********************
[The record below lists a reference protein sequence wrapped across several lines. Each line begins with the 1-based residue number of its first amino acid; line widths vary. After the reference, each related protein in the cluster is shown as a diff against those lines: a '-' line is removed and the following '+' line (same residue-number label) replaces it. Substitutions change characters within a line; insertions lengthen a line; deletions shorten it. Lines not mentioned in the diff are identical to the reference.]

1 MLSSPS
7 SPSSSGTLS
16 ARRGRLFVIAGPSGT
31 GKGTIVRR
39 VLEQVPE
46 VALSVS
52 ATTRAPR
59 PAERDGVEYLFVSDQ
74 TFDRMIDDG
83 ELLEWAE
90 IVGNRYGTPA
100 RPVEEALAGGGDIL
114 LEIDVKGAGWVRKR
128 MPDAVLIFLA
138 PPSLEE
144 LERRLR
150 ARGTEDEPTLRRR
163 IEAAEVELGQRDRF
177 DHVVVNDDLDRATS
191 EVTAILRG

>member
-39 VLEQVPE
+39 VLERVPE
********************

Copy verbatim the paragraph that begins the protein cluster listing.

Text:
[The record below lists a reference protein sequence wrapped across several lines. Each line begins with the 1-based residue number of its first amino acid; line widths vary. After the reference, each related protein in the cluster is shown as a diff against those lines: a '-' line is removed and the following '+' line (same residue-number label) replaces it. Substitutions change characters within a line; insertions lengthen a line; deletions shorten it. Lines not mentioned in the diff are identical to the reference.]